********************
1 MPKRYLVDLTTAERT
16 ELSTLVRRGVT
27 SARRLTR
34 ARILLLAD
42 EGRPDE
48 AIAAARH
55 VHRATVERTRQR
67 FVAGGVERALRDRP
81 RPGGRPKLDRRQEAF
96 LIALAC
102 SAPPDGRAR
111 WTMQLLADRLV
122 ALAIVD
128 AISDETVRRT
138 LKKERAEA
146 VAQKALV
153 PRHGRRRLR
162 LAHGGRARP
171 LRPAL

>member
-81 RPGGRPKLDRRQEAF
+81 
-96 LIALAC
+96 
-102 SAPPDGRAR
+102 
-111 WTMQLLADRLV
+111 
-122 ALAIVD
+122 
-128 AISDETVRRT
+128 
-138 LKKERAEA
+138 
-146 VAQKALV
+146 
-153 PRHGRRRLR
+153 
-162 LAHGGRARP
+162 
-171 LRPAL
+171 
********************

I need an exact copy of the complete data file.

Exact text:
1 MPKRYLVDLTTAERT
16 ELSTLVRRGVT
27 SARRLTR
34 ARILLLAD
42 EGRPDE
48 AIAAARH
55 VHRATVERTRQR
67 FVAGGVERALRDRP
81 RPGGRPKLDRRQEAF
96 LIALAC
102 SAPPDGRAR
111 WTMQLLADRLV
122 ALAIVD
128 AISDETVRRT
138 LKKERAEA
146 VAQKALV
153 PRHGRRRLR
162 LAHGGRARP
171 LRPAL

>member
-81 RPGGRPKLDRRQEAF
+81 
-96 LIALAC
+96 
-102 SAPPDGRAR
+102 
-111 WTMQLLADRLV
+111 
-122 ALAIVD
+122 
-128 AISDETVRRT
+128 
-138 LKKERAEA
+138 
-146 VAQKALV
+146 
-153 PRHGRRRLR
+153 
-162 LAHGGRARP
+162 
-171 LRPAL
+171 